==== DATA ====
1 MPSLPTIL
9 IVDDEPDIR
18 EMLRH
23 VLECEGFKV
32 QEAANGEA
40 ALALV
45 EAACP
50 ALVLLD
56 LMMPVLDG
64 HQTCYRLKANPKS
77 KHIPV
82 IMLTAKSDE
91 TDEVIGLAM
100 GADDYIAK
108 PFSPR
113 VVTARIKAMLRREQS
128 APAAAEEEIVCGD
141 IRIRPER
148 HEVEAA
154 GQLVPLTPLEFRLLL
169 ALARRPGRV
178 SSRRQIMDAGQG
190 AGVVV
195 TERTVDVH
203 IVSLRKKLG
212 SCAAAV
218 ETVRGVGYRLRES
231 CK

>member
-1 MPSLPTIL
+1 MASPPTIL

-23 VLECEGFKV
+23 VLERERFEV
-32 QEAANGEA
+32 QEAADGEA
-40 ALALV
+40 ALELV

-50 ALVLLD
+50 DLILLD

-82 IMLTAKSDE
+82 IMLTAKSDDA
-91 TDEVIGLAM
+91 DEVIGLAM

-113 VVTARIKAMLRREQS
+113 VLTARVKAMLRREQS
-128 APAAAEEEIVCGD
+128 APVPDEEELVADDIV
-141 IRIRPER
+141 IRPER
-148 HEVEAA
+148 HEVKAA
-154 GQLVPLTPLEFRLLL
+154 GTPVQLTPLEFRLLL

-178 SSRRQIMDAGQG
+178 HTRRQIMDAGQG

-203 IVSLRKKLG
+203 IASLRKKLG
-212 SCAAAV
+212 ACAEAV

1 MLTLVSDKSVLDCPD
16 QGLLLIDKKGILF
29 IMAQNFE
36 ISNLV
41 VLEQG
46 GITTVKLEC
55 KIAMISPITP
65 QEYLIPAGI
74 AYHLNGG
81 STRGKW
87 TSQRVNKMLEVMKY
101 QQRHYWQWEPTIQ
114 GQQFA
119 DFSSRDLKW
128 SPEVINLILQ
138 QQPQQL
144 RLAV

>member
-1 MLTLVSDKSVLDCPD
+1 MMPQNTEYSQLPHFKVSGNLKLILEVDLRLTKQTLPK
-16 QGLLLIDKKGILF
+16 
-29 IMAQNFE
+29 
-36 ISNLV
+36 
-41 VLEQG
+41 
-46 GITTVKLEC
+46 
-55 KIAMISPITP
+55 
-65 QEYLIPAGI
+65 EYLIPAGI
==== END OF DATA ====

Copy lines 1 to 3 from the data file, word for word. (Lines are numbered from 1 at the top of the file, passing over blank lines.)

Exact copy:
1 MPSLPTIL
9 IVDDEPDIR
18 EMLRH